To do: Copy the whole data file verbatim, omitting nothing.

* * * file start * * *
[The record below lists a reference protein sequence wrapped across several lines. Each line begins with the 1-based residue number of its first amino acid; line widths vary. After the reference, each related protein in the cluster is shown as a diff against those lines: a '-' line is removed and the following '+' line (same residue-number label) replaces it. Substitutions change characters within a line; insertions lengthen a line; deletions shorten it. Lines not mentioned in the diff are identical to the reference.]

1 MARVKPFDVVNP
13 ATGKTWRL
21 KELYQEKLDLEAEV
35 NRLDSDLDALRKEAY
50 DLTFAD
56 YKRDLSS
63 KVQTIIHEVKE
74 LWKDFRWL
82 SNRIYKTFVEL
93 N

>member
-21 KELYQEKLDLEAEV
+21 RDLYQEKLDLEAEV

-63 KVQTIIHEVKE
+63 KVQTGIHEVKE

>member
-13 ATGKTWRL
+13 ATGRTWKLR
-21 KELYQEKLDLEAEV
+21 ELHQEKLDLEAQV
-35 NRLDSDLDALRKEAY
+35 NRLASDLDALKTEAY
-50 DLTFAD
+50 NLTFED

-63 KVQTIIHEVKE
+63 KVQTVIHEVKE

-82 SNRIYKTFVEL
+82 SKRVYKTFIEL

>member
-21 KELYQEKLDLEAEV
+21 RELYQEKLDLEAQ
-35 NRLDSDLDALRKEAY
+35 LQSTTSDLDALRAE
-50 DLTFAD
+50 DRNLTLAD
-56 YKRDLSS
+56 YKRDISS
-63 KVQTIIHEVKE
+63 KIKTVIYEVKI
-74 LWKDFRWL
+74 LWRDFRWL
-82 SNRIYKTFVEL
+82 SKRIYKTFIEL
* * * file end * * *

[The record below lists a reference protein sequence wrapped across several lines. Each line begins with the 1-based residue number of its first amino acid; line widths vary. After the reference, each related protein in the cluster is shown as a diff against those lines: a '-' line is removed and the following '+' line (same residue-number label) replaces it. Substitutions change characters within a line; insertions lengthen a line; deletions shorten it. Lines not mentioned in the diff are identical to the reference.]

1 MARVKPFDVVNP
13 ATGKTWRL
21 KELYQEKLDLEAEV
35 NRLDSDLDALRKEAY
50 DLTFAD
56 YKRDLSS
63 KVQTIIHEVKE
74 LWKDFRWL
82 SNRIYKTFVEL
93 N

>member
-21 KELYQEKLDLEAEV
+21 RDLYQEKLDLEAEV

-63 KVQTIIHEVKE
+63 KVQTGIHEVKE

>member
-13 ATGKTWRL
+13 ATGRTWKLR
-21 KELYQEKLDLEAEV
+21 ELHQEKLDLEAQV
-35 NRLDSDLDALRKEAY
+35 NRLASDLDALKTEAY
-50 DLTFAD
+50 NLTFED

-63 KVQTIIHEVKE
+63 KVQTVIHEVKE

-82 SNRIYKTFVEL
+82 SKRVYKTFIEL

>member
-21 KELYQEKLDLEAEV
+21 RELYQEKLDLEAQ
-35 NRLDSDLDALRKEAY
+35 LQSTTSDLDALRAE
-50 DLTFAD
+50 DRNLTLAD
-56 YKRDLSS
+56 YKRDISS
-63 KVQTIIHEVKE
+63 KIKTVIYEVKI
-74 LWKDFRWL
+74 LWRDFRWL
-82 SNRIYKTFVEL
+82 SKRIYKTFIEL